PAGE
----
L.A. County's dilemma: What to do about dangerous dogs

The fatal attack on a woman walking in the Antelope Valley community of Littlerock by four pit bulls last week has prompted Los Angeles County Supervisor Michael D. Antonovich to ask the  county Department of Animal Care and Control to look into ways to better deal with the problem of vicious dogs prowling the streets.

Roaming dogs in general are a problem in the Antelope Valley, where the landscape seems to invite careless or even cruel behavior.

“People go out there and abandon their dogs in the desert,” Marcia Mayeda, the director of Animal Care and Control, told me. “They abandon horses too. We find them — skin and bones.”

People also sometimes let their dogs run loose, thinking that’s fine in a rather rural area. It’s not. Dogs should never be allowed to roam off-leash in neighborhoods. A pack mentality can set in if multiple dogs start roaming together, says Mayeda.

In the case of the Littlerock woman, the dogs that attacked her got away from the house where they lived.  

What Antonovich and Mayeda are looking into, among other things, is broadening the description of what constitutes a potentially dangerous dog. Right now, any dog that makes a person take a defensive action twice in three years, moderately injures a person or severely injures or kills another dog or cat gets classified as potentially dangerous. What the county may do is also label as dangerous any dog that severely injures or kills livestock, which includes horses, llamas, cows, pigs, even pet rabbits.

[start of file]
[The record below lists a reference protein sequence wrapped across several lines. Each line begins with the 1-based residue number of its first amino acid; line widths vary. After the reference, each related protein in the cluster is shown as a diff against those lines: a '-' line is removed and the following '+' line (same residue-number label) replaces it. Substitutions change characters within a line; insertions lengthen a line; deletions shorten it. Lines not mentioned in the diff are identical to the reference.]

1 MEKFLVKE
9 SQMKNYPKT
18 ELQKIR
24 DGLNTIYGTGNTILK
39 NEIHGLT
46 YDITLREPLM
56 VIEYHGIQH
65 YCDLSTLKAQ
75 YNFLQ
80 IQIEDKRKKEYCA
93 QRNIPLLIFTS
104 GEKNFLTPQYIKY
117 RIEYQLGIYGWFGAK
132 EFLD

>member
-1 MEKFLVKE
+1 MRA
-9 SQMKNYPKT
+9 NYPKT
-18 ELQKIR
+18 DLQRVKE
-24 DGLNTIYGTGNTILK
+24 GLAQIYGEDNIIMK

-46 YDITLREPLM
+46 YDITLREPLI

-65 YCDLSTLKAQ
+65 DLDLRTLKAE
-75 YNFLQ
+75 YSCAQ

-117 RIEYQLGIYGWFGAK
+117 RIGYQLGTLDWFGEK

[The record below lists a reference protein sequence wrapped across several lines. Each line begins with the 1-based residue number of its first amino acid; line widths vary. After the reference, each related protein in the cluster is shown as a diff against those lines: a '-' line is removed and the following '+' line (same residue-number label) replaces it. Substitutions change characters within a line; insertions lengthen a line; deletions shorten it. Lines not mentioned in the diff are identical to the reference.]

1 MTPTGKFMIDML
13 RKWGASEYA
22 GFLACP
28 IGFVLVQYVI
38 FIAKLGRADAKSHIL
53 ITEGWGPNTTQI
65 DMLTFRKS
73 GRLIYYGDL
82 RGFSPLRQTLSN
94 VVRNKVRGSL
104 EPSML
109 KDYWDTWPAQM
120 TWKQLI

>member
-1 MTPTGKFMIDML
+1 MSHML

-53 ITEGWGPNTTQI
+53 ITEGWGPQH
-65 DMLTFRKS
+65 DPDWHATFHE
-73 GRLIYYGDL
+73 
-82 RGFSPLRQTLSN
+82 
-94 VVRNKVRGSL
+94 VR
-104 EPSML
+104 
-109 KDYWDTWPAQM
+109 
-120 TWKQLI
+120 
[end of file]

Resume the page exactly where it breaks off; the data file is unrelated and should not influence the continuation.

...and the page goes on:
This too is an issue in the Antelope Valley and other semi-rural areas where people have horses and livestock and complain that dogs attack them. “We had a case of a pit bull chasing a horse for a mile,” Mayeda said.

It would be smart for the county to expand the definition of what constitutes a dangerous dog. Hopefully, the county can also step up enforcement by animal control officers and patrols of the area for dogs on the loose.

It’s unlikely that the county could institute any kind of ban on any kind of breed, including pit bulls. Few municipalities do that without running into legal problems and court battles. 

According to Mayeda, pit bulls are responsible for 56% of the 300 cases of potentially dangerous dogs that have been brought to Animal Care and Control since January 2012.   

The subject of pit bulls generates enormous controversy. Some animal advocates feel they have gotten a bad rap. Others believe they are simply beyond being pet material for anyone. Pit bulls that turn vicious can be devastatingly violent, as the horrific attack in the Antelope Valley showed.

But as I said last week in a blog post, not all pit bulls should be pets and not all people should be pit bull owners. But there are plenty of examples of loving pit bulls being raised by caring and committed owners.    

County officials are doing the right thing by concentrating on toughening the dangerous dog standard and looking to intensify enforcement. A spokesman for Antonovich called the issue of dangerous dogs on the loose a public safety crisis. I agree with that.

But it's not a problem just for the authorities to fix. Dog owners need to be responsible — not just about keeping their dogs in securely enclosed yards or on-leash but about spaying and neutering them as well. It's the law in the county and in the city of Los Angeles.

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